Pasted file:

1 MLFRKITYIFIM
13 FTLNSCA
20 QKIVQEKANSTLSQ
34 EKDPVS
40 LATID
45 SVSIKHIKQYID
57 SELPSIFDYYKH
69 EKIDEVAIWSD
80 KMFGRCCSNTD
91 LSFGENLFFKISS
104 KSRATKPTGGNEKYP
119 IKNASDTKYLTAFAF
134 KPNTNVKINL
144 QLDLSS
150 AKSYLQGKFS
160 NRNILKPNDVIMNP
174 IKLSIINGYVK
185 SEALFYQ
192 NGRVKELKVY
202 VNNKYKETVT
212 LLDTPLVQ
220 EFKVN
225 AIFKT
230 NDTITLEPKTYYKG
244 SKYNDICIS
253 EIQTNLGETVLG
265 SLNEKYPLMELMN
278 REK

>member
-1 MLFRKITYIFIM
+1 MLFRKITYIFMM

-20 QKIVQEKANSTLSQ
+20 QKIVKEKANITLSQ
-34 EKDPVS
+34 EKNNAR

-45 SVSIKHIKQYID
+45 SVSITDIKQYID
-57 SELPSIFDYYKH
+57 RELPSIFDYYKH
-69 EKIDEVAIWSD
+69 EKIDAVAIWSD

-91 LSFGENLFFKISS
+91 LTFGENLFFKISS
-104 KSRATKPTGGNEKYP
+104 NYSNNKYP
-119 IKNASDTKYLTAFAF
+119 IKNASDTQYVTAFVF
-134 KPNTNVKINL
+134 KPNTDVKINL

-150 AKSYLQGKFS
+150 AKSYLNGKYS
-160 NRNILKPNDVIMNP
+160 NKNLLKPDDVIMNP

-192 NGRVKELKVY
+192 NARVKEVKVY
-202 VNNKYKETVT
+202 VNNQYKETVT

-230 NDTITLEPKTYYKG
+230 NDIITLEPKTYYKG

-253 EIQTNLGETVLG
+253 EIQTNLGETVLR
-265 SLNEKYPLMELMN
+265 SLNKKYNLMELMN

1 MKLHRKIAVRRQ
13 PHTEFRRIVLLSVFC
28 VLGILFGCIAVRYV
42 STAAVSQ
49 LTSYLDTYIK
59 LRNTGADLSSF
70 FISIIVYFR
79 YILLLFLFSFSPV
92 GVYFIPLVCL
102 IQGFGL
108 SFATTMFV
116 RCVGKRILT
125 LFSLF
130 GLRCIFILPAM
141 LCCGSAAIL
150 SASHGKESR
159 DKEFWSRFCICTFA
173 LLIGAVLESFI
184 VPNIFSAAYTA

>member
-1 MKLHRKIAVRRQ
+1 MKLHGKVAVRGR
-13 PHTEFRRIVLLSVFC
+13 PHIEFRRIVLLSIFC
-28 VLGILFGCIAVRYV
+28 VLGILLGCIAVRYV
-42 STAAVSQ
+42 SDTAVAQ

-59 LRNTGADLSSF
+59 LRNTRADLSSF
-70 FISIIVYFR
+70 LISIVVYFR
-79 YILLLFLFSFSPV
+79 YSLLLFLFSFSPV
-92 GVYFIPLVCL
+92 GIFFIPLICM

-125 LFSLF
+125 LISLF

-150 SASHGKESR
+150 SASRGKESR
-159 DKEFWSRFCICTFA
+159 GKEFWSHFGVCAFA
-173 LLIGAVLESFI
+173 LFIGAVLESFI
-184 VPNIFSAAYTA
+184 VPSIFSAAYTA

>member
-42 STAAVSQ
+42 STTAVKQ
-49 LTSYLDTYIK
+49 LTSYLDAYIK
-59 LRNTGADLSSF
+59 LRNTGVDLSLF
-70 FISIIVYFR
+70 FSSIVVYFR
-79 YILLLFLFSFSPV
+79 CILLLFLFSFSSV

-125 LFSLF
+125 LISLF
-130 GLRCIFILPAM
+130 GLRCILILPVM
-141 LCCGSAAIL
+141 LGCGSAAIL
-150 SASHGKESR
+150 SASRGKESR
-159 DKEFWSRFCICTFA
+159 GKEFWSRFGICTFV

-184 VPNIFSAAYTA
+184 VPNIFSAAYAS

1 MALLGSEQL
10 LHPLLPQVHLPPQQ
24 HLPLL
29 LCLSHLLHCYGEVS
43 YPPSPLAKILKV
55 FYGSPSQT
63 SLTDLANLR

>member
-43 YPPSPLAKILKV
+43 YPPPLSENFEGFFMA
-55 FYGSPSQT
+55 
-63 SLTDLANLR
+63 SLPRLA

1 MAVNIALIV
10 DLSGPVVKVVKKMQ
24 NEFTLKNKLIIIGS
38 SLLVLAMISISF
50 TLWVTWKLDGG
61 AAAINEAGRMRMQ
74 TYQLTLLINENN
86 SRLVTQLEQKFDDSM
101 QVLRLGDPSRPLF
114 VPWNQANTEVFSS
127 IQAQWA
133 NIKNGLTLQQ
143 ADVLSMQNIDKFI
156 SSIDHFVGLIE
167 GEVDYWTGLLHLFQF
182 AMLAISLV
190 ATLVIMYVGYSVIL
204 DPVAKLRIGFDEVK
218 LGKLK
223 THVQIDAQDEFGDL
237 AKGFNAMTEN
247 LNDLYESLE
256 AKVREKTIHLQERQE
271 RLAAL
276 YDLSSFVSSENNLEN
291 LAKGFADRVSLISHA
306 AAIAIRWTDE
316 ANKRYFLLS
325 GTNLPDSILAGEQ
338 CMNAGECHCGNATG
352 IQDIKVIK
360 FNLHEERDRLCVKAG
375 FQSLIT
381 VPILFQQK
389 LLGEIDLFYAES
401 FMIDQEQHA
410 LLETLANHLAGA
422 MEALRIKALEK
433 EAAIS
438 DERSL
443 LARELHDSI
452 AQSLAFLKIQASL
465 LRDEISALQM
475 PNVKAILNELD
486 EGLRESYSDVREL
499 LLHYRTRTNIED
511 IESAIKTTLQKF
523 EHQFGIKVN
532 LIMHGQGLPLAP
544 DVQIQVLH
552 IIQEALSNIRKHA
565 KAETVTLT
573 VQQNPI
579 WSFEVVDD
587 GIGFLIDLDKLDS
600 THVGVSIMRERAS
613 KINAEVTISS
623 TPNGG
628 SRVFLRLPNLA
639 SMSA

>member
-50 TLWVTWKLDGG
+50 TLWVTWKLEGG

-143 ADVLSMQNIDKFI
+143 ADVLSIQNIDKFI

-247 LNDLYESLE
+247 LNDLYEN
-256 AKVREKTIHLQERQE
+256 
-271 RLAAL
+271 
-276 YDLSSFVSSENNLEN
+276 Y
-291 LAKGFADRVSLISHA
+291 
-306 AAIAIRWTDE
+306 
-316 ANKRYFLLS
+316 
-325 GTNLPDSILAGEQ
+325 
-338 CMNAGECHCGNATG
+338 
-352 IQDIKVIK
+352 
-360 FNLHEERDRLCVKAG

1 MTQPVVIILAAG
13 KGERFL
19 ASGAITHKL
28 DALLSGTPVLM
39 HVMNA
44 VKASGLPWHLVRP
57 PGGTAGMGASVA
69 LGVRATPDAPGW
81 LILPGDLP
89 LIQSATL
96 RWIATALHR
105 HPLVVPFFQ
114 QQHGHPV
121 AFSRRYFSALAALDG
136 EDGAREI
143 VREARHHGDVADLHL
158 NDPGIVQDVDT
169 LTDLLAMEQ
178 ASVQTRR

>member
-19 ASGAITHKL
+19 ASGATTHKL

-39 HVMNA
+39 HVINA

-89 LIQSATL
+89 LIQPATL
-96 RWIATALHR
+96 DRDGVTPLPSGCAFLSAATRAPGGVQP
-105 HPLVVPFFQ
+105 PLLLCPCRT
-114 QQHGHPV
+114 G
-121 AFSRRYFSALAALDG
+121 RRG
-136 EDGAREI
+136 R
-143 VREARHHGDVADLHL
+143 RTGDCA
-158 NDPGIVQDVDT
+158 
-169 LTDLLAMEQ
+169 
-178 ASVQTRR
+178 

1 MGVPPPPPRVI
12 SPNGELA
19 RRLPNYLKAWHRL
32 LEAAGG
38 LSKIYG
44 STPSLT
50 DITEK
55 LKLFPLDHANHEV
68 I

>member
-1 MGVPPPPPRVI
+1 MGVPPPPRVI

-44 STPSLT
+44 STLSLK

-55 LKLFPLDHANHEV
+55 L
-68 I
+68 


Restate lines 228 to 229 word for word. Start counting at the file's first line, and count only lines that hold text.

-338 CMNAGECHCGNATG
+338 